Euro NCAP has concluded plans expand its scope even further to provide detailed safety information about the safety of heavy trucks via an innovative Truck Safe City and Highway rating scheme.
As Euro NCAP outlines in its latest report Safer Trucks: on the Road to Vision Zero that is released recently, the new Truck Safe rating scheme will enable all stakeholders in the freight industry to identify and assess the safety level of equipment in their heavy truck fleets.
As stated in a media release posted on the safety organization’s website, the next plan will deliver enhanced safety for drivers as well as create a market for safe technology that will allow manufacturers to innovate and advance their offering within a clear framework for safety grounded in Euro NCAP principles.
“Cities and public authorities will be able to clearly identify the best vehicles for their roads and incentivise adoption and companies will be able to easily determine the vehicle specifications they need to comply with in road authority schemes,” it explained.
According to Rikard Fredriksson, Vehicle Safety Advisor of the Swedish Transport Administration (Trafikverket) and Member Euro NCAP Board, the organization, in Sweden, identifies head-on crashes, and especially with heavy trucks, as one of the biggest challenges in developing a safe road transport system.
“Based on the successful experience of Euro NCAP passenger car testing saving lives, we expect Euro NCAP’s new rating scheme for heavy trucks to be a strong tool in addressing this major issue on our country’s roads,” he added.
Also commenting, Matthew Avery, Chief Research Strategy Officer, Thatcham Research described goods transport as an essential fact of all modern societies, providing everything needed to survive and much of what we want for comfort and enjoyment.
He said: “Most of the freight within Europe is transported by road. Efforts to increase rail freight capacity, promote modal shift, source goods more locally, or organise logistics chains more efficiently can reduce road freight demand. Population growth and increases in the standard of living tend to increase freight demand. The net effect is a prediction (ITF, 2019) that global freight demand will treble between 2015 and 2050. Heavy trucks are likely to become more, not less, important. Heavy trucks represent almost 1.5% of vehicles on Europe’s roads and are involved in almost 15% of all EU road fatalities. Vision Zero will not be reached without tackling the challenges presented by trucks on our roads.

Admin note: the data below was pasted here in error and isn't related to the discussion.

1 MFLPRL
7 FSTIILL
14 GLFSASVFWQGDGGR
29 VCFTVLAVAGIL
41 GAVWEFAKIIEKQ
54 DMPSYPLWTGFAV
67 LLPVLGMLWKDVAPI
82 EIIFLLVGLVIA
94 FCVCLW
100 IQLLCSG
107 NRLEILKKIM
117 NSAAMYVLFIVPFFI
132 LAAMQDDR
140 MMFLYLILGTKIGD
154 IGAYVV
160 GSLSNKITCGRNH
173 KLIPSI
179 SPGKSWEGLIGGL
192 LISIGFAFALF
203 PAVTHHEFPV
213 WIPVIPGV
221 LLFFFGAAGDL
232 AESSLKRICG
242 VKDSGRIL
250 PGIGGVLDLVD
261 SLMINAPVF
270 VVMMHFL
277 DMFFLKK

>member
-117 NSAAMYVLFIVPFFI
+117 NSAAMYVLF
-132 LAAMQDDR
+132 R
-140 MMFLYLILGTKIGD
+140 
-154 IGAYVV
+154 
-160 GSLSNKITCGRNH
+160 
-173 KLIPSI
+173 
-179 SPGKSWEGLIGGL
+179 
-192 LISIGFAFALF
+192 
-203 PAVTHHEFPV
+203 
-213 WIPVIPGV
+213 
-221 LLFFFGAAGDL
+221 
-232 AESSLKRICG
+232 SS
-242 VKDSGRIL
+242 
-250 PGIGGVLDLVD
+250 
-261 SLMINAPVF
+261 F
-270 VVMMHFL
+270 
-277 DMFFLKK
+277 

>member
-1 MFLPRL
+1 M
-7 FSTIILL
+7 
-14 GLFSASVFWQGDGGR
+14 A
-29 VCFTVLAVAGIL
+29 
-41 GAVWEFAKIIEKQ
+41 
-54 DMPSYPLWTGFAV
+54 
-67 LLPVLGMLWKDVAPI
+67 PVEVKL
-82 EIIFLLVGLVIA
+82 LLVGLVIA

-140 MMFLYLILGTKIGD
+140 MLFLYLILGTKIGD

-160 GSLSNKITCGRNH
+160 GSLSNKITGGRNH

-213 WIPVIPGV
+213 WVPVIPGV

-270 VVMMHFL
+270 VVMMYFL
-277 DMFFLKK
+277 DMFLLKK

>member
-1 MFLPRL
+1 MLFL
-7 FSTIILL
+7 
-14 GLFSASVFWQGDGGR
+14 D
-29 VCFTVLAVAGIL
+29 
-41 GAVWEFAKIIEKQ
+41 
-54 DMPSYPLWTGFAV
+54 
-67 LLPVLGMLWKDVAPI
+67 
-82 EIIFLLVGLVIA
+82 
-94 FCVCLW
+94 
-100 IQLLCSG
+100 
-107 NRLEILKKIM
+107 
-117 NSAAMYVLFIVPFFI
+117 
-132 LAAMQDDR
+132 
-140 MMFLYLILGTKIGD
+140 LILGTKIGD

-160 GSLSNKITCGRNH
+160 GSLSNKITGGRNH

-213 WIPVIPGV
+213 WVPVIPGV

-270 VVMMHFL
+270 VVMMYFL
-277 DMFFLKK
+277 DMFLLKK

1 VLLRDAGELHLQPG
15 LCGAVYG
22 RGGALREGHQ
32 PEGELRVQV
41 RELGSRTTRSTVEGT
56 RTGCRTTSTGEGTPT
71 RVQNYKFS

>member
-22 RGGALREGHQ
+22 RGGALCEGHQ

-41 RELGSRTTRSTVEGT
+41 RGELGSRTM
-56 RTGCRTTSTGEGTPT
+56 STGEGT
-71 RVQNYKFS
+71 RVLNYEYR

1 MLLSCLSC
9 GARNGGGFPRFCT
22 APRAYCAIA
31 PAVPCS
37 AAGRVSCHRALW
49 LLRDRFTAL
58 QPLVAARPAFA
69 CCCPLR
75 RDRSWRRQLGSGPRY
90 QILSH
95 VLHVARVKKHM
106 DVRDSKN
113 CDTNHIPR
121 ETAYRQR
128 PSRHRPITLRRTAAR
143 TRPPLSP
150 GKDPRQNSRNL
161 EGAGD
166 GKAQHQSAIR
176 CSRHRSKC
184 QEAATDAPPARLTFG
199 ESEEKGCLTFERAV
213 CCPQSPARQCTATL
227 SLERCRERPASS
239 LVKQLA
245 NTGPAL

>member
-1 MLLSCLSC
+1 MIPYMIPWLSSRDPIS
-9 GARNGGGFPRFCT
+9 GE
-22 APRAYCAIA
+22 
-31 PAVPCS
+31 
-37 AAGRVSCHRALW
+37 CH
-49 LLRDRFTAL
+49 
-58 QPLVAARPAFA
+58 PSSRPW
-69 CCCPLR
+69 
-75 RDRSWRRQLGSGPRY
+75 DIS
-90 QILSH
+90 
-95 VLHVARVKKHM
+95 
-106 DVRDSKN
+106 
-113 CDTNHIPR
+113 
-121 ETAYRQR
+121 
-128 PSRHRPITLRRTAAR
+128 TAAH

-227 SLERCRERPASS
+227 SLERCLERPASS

“Advanced Driver Assistance technologies are now standard on most European cars, and they are contributing to more than a 40% reduction in some crashes. Heavy trucks have the very same crashes but don’t have this technology fitted, leading to a disproportionate number of casualties in crashes involving heavy vehicles.”
Also adding his voice, Michiel van Ratingen, Secretary General Euro NCAP expressed a belief that, by examining safety levels of heavy and commercial trucks and improving their safety, traffic-related fatalities can be ended and help many European countries to achieve their ‘Vision Zero’ target in road casualties.
According to Ratingen, a truck safety label can incentivise good performance allow optimisation of operational safety and cost, and will accelerate regulatory efforts to improve truck safety. “European roads will hence become safer. We are actively seeking new members that can invest resources and their knowledge to help us make this scheme the success that society needs it to be. This marks the beginning of a new, challenging, and exciting journey for Euro NCAP, its members and those who wish to join us in the future,” he said.
Euro NCAP believes creating a market where the safest choice of vehicle is the most profitable choice of vehicle will be critical to success. One way of achieving this is for Euro NCAP to link with national, regional and local initiatives such as local access restrictions, freight best practice schemes, public procurement contracting, and insurers to create incentives. If combined with a more robust and harmonised framework of technical standards, this will create the buying power necessary to generate the demand for safer vehicles that manufacturers need if they are to combine innovation and commercial success.
However, one size certainly does not fit all. For example, many trucks will be used depot-to-depot and never go near a built-up area. Others will spend their time distributing goods in cities, and others such as 4-axle rigid tippers might need to access off-road sites, rural lanes, motorways, and city centres. There is no point encouraging an urban-specific safety solution on a truck that never enters an urban area – that would create a cost without a benefit. But if vehicles without urban safety systems are permitted, it is only right to allow cities to try and keep them out of areas where those urban risks are high.
This has led to Euro NCAP’s innovative concept of a dual rating for city and highway environments. All vehicles will be rated against both sets of criteria. If vehicle operators buy a vehicle for a specific use, they also only need to consider the appropriate rating. Only general-purpose vehicles require good performance in both ratings.
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